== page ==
(JTA) — Mayer Kirshenblatt, who recorded the lost world of Polish Jews in paintings and stories, has died.
Kirshenblatt died Nov. 20 at his home in Toronto. He was 93.
Born in 1916 in Opatow, Poland — known in Yiddish as Apt — Kirshenblatt left Poland for Canada in 1934.
In 1990, at the age of 73, Kirshenblatt taught himself to paint and began recording the vibrant lost world of his childhood. He had turned to painting at the urging of his family.
Since 1967 his daughter, the scholar Barbara Kirshenblatt-Gimblett, had conducted interviews with Kirshenblatt on every facet of prewar Jewish life in Apt.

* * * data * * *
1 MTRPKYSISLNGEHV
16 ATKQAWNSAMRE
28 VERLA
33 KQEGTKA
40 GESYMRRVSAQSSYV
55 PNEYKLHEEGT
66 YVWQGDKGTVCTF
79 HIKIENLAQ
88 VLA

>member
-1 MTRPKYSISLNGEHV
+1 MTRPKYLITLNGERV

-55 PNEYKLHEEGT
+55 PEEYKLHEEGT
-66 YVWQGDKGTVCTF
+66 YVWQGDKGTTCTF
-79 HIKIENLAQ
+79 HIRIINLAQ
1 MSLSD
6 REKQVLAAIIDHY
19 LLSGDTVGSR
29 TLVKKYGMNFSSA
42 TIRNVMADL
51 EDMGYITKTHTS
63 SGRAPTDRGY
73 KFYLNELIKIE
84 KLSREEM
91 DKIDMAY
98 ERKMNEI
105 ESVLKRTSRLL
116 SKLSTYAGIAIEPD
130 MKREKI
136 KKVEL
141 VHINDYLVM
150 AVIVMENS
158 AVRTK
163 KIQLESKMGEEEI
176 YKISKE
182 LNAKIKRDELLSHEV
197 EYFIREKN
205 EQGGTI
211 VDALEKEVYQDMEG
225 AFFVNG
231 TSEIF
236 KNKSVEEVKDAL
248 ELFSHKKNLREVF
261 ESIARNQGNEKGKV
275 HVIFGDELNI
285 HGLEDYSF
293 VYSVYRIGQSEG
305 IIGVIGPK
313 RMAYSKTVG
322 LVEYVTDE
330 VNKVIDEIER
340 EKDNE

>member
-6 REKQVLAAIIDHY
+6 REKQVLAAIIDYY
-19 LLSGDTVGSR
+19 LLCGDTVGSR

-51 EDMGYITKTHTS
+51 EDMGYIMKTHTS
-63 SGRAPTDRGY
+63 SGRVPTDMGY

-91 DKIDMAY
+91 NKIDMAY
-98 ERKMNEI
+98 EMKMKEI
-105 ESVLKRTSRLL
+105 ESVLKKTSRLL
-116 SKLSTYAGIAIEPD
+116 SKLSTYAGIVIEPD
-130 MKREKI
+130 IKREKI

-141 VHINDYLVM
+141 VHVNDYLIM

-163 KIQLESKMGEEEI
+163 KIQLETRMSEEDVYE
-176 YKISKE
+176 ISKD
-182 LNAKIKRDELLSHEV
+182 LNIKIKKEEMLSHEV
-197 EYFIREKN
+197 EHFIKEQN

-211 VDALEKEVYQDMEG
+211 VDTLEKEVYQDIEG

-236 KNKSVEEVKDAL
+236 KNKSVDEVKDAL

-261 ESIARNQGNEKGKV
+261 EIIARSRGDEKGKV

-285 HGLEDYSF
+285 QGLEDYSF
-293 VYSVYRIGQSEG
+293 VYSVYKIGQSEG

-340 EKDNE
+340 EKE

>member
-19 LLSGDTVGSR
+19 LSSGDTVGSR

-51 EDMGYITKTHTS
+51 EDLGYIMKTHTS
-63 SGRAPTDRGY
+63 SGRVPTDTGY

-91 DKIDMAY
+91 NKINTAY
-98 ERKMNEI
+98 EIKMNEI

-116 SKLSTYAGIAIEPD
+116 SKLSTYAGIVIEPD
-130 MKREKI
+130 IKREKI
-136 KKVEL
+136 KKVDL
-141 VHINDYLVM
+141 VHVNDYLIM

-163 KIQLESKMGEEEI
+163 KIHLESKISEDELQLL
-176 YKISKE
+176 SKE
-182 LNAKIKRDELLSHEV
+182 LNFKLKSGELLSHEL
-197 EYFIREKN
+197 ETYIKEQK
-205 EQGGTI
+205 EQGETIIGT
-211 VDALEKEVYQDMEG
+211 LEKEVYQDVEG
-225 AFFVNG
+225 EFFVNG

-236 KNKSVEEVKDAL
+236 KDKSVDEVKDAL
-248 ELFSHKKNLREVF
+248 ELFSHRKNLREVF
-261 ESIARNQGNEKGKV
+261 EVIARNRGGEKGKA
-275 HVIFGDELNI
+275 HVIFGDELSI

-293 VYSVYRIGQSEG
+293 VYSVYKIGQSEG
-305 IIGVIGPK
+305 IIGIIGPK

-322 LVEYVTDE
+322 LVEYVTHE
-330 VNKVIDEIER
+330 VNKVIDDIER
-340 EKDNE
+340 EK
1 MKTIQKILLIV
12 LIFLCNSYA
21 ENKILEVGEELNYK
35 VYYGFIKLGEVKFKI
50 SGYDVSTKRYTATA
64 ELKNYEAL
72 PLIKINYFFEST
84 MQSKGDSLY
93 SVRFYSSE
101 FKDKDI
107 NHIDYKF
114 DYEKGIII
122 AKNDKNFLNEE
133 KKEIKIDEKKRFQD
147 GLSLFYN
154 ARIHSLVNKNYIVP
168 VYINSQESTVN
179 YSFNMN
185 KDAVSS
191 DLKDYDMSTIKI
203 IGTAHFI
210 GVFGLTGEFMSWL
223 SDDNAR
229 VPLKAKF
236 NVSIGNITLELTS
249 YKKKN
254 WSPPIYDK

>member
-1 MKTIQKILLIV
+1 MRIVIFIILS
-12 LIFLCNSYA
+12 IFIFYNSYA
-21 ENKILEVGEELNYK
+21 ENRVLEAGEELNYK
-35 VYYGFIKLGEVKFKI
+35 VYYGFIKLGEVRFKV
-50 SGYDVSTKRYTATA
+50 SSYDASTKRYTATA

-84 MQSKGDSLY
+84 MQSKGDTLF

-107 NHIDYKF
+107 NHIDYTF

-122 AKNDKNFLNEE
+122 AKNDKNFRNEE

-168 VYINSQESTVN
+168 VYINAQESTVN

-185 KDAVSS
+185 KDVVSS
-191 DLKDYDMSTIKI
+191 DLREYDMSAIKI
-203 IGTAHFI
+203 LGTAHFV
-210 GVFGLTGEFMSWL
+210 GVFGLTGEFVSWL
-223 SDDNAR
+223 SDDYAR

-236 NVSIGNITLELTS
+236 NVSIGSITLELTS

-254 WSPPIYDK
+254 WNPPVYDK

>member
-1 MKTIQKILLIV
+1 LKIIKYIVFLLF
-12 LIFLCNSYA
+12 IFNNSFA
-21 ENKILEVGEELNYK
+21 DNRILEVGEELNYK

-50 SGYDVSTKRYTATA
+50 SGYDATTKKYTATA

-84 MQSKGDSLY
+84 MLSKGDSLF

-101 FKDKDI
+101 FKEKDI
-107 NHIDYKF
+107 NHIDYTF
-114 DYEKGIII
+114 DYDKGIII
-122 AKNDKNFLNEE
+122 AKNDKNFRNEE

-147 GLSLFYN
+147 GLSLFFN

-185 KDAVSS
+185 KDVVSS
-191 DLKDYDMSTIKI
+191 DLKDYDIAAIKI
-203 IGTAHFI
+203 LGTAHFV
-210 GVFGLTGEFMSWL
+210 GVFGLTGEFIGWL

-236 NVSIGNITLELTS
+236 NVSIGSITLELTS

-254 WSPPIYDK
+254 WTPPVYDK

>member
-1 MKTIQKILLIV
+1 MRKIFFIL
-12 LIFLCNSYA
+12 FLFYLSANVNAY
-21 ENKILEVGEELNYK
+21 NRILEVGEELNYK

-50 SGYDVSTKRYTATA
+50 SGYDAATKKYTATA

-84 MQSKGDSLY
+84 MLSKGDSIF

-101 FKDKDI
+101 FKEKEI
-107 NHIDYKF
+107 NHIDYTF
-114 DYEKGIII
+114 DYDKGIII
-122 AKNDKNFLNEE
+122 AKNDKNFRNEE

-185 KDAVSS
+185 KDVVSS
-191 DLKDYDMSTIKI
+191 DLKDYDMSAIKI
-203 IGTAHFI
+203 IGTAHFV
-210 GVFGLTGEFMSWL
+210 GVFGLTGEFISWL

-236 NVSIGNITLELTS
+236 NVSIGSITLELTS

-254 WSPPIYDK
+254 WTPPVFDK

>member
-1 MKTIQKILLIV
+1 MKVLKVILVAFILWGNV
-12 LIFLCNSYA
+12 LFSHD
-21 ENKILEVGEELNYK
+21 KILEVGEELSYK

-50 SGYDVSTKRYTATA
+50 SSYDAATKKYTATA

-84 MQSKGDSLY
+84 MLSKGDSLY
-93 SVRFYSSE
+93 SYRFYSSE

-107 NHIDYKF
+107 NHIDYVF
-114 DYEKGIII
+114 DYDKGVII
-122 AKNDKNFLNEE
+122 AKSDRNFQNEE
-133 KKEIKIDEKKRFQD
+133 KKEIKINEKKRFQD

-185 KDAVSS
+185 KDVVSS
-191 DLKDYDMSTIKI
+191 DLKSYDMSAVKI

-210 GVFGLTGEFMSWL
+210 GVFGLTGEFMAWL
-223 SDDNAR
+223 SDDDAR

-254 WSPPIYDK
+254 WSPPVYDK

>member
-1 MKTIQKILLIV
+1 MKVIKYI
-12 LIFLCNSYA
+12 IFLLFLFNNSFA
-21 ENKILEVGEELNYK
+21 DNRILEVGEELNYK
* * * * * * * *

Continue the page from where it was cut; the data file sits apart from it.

In 2007, these recollections were published along with nearly 200 of Kirshenblatt’s paintings as a book, "They Called Me Mayer July." The title stems from Kirshenblatt’s childhood nickname, "Mayer Tamez," or "Mayer July" — slang at the time for crazy Mayer. The book won several awards and brought Kirshenblatt’s work to international attention.
Kirshenblatt’s paintings were the subject of a major exhibit this year at the Jewish Museum in New York.